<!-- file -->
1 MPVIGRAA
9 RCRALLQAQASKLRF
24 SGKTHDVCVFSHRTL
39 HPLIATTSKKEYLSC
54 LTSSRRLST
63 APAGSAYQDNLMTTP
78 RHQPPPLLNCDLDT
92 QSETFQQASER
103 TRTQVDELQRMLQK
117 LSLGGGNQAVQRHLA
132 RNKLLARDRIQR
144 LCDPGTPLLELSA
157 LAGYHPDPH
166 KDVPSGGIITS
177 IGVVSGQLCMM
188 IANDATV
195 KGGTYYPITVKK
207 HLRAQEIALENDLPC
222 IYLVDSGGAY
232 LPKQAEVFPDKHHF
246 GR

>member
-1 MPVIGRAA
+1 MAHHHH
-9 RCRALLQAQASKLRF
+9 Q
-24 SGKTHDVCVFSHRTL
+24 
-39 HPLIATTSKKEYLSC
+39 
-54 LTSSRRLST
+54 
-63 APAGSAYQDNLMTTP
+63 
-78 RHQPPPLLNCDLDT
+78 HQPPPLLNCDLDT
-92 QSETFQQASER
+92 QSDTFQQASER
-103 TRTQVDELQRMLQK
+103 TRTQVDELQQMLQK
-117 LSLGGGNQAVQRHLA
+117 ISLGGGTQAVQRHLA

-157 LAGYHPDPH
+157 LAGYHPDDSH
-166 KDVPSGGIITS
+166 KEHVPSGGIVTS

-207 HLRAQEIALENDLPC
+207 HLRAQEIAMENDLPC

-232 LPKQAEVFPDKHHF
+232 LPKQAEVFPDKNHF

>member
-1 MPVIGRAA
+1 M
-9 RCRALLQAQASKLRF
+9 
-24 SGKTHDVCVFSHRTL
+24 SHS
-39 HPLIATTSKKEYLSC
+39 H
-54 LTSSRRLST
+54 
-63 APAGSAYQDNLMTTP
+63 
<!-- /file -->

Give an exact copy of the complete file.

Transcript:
1 MPVIGRAA
9 RCRALLQAQASKLRF
24 SGKTHDVCVFSHRTL
39 HPLIATTSKKEYLSC
54 LTSSRRLST
63 APAGSAYQDNLMTTP
78 RHQPPPLLNCDLDT
92 QSETFQQASER
103 TRTQVDELQRMLQK
117 LSLGGGNQAVQRHLA
132 RNKLLARDRIQR
144 LCDPGTPLLELSA
157 LAGYHPDPH
166 KDVPSGGIITS
177 IGVVSGQLCMM
188 IANDATV
195 KGGTYYPITVKK
207 HLRAQEIALENDLPC
222 IYLVDSGGAY
232 LPKQAEVFPDKHHF
246 GR

>member
-1 MPVIGRAA
+1 MAHHHH
-9 RCRALLQAQASKLRF
+9 Q
-24 SGKTHDVCVFSHRTL
+24 
-39 HPLIATTSKKEYLSC
+39 
-54 LTSSRRLST
+54 
-63 APAGSAYQDNLMTTP
+63 
-78 RHQPPPLLNCDLDT
+78 HQPPPLLNCDLDT
-92 QSETFQQASER
+92 QSDTFQQASER
-103 TRTQVDELQRMLQK
+103 TRTQVDELQQMLQK
-117 LSLGGGNQAVQRHLA
+117 ISLGGGTQAVQRHLA

-157 LAGYHPDPH
+157 LAGYHPDDSH
-166 KDVPSGGIITS
+166 KEHVPSGGIVTS

-207 HLRAQEIALENDLPC
+207 HLRAQEIAMENDLPC

-232 LPKQAEVFPDKHHF
+232 LPKQAEVFPDKNHF

>member
-1 MPVIGRAA
+1 M
-9 RCRALLQAQASKLRF
+9 
-24 SGKTHDVCVFSHRTL
+24 SHS
-39 HPLIATTSKKEYLSC
+39 H
-54 LTSSRRLST
+54 
-63 APAGSAYQDNLMTTP
+63 